When a drug is expected to have the same clinical result as the reference drug, they are considered interchangeable. Note: The authority to declare two drugs interchangeable rests with each Canadian province and territory according to its own rules and regulations. Drugs deemed interchangeable may be noted on the provincial Drug Benefit List.


Dispensing one product in place of another, if they are considered interchangeable. The pharmacist can dispense an equivalent, interchangeable drug without the involvement of the physician who wrote the prescription.

More Information

Non-medical switching of biologicals/biosimilars: Canada, Europe and the US – a webinar report – GaBI Journal (gabi-journal.net)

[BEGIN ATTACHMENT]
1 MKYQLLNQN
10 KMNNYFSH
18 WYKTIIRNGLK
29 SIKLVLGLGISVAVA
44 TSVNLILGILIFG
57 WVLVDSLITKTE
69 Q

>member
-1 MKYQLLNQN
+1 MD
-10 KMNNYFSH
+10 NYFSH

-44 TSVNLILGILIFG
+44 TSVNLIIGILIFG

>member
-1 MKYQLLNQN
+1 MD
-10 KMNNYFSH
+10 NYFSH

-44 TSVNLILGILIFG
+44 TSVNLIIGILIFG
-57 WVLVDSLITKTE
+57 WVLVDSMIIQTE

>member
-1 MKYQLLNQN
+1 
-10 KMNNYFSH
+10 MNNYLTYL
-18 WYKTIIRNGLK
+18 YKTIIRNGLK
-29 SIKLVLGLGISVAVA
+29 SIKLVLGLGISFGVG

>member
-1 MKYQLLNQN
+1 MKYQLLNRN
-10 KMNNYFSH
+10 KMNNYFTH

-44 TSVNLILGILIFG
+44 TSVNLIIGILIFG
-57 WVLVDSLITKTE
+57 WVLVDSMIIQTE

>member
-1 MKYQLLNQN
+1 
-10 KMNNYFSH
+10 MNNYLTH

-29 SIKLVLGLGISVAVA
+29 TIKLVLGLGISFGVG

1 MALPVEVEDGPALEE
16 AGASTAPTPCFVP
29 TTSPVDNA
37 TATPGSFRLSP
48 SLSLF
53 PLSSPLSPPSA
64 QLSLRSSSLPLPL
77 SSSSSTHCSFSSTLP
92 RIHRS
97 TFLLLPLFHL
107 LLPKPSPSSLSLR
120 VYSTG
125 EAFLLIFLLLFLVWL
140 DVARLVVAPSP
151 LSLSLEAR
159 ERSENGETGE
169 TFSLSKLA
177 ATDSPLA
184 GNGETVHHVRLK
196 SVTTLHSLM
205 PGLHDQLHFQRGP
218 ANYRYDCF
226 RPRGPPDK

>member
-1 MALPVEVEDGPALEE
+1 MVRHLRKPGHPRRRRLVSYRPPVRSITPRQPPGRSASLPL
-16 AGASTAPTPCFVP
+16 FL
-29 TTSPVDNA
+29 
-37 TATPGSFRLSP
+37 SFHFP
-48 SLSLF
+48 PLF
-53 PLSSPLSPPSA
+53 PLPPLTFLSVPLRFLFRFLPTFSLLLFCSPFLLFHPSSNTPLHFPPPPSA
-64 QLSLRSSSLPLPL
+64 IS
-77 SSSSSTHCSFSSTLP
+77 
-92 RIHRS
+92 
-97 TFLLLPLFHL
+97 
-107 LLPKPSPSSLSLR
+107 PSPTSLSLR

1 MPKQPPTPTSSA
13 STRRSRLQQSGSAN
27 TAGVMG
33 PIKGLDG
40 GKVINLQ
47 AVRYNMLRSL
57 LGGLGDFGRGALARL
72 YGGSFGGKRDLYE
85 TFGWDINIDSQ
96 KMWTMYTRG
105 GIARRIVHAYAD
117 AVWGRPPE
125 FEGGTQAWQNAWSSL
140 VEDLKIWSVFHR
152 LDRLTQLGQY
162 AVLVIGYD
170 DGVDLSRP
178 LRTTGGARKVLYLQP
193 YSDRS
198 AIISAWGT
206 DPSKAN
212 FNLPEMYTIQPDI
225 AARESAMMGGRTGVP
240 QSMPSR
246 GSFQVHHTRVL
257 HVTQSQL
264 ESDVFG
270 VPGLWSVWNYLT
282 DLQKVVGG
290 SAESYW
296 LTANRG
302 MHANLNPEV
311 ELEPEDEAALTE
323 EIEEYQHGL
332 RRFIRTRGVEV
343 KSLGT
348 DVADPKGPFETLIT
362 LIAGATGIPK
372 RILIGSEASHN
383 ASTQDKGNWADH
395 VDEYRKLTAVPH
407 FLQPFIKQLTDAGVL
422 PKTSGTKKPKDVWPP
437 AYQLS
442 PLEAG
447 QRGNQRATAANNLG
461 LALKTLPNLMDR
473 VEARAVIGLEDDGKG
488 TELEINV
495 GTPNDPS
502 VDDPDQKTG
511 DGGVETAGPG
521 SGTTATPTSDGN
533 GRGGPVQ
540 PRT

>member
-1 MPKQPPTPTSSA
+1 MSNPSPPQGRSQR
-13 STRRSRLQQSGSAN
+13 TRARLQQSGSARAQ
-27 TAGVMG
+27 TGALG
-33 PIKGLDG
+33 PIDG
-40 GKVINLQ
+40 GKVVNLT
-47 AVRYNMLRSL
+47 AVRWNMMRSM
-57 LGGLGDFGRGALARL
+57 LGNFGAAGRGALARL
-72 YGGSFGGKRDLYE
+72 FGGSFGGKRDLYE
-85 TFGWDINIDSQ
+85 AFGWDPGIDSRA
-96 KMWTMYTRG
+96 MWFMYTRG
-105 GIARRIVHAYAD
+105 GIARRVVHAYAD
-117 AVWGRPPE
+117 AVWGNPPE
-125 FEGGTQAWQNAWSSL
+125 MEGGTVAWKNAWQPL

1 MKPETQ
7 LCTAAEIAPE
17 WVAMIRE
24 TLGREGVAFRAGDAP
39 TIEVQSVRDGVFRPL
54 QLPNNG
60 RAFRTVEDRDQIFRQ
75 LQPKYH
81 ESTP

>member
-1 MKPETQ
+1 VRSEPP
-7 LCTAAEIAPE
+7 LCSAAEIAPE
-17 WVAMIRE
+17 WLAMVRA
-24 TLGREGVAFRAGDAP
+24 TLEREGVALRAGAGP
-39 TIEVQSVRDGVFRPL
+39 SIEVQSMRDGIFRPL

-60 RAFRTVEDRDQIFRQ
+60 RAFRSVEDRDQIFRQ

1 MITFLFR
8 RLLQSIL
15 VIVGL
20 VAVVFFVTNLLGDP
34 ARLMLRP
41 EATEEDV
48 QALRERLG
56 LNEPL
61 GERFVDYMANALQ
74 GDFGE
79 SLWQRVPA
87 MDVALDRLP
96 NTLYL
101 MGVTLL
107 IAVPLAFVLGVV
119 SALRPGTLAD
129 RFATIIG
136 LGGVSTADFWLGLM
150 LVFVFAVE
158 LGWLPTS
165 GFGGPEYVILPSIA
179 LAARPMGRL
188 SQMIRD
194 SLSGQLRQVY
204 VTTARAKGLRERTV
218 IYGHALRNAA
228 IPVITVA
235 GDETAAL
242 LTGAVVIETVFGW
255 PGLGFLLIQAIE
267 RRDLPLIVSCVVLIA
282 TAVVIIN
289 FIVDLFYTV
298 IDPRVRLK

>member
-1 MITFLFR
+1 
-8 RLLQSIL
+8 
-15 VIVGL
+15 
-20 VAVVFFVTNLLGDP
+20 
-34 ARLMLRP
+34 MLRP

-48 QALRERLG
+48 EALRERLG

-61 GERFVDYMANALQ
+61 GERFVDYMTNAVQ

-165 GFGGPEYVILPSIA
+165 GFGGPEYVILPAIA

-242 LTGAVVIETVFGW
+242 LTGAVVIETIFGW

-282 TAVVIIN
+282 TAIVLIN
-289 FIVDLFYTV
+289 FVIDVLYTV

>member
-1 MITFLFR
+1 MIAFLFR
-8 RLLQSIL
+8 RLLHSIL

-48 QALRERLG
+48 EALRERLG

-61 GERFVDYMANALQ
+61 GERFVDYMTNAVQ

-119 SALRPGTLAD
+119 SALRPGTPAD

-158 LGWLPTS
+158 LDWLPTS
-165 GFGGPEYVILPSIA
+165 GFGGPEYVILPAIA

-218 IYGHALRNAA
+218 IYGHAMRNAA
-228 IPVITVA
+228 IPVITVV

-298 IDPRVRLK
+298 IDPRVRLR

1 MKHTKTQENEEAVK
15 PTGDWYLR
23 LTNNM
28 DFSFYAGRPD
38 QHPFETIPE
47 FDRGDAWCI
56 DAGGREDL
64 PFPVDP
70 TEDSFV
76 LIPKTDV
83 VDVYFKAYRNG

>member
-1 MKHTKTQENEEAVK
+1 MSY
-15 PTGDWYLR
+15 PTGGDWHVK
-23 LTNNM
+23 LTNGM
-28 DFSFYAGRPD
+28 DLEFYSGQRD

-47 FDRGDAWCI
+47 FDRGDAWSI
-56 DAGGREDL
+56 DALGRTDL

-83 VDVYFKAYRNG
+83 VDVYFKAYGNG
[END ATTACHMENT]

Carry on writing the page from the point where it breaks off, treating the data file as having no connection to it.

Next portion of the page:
GaBI Journal: EU-Policy recommendations for a sustainable biosimilars market_ lessons from Europe
GaBI Journal – A critical review of substitution policy for biosimilars in Canada – ASBM article
IQVIA: The impact of biosimilar competition in Europe IQVIA 2021 report – Spotlight on Biosimilars – Optimizing the Sustainability of Healthcare Systems Patient perspectives on the British Columbia Biosimilars Initiative-a qualitative descriptive study AAO – Policy Statement on Use of Biosimilars in Ophthalmic Practice 2022 An introduction to biosimilars for the treatment of retinal diseases-a narrative review JAMA – Jensen_Shift From Adalimumab Originator to Biosimilars in Denmark_April 2020
Sharma, A., Kumar, N., Parachuri, N., Bandello, F., Kuppermann, B. D., and Loewenstein, A. (2021). Biosimilars for Retinal Diseases: An Update. American Journal of Ophthalmology, 224, 36-42. https://doi.org/10.1016/j.ajo.2020.11.017
Blake, M., & Caulfield, T. (2020). The Law and Ethics of Switching from Biologic to Biosimilar in Canada. Journal of the Canadian Association of Gastroenterology. DOI: 10.1093/jcag/gwz043